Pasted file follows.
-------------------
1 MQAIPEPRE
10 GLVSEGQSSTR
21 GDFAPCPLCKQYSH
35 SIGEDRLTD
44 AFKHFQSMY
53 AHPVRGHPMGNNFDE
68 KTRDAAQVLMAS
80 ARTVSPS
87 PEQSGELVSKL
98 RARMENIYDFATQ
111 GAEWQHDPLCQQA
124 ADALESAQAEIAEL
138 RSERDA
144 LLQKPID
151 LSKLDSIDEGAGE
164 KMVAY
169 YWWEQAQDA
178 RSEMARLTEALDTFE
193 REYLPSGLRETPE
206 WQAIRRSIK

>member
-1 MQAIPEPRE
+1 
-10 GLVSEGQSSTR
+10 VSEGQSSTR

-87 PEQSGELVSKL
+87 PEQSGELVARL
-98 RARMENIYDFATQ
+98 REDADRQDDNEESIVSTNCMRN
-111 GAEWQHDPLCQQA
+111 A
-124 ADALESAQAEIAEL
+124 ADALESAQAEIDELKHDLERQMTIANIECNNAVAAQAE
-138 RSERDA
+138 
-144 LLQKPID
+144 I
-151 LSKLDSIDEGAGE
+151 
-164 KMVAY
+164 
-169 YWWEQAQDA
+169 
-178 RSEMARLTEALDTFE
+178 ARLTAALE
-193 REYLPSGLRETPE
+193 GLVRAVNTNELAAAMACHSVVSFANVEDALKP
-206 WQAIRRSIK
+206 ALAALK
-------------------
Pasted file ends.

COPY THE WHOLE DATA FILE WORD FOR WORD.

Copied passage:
1 MQAIPEPRE
10 GLVSEGQSSTR
21 GDFAPCPLCKQYSH
35 SIGEDRLTD
44 AFKHFQSMY
53 AHPVRGHPMGNNFDE
68 KTRDAAQVLMAS
80 ARTVSPS
87 PEQSGELVSKL
98 RARMENIYDFATQ
111 GAEWQHDPLCQQA
124 ADALESAQAEIAEL
138 RSERDA
144 LLQKPID
151 LSKLDSIDEGAGE
164 KMVAY
169 YWWEQAQDA
178 RSEMARLTEALDTFE
193 REYLPSGLRETPE
206 WQAIRRSIK

>member
-1 MQAIPEPRE
+1 
-10 GLVSEGQSSTR
+10 VSEGQSSTR

-87 PEQSGELVSKL
+87 PEQSGELVARL
-98 RARMENIYDFATQ
+98 REDADRQDDNEESIVSTNCMRN
-111 GAEWQHDPLCQQA
+111 A
-124 ADALESAQAEIAEL
+124 ADALESAQAEIDELKHDLERQMTIANIECNNAVAAQAE
-138 RSERDA
+138 
-144 LLQKPID
+144 I
-151 LSKLDSIDEGAGE
+151 
-164 KMVAY
+164 
-169 YWWEQAQDA
+169 
-178 RSEMARLTEALDTFE
+178 ARLTAALE
-193 REYLPSGLRETPE
+193 GLVRAVNTNELAAAMACHSVVSFANVEDALKP
-206 WQAIRRSIK
+206 ALAALK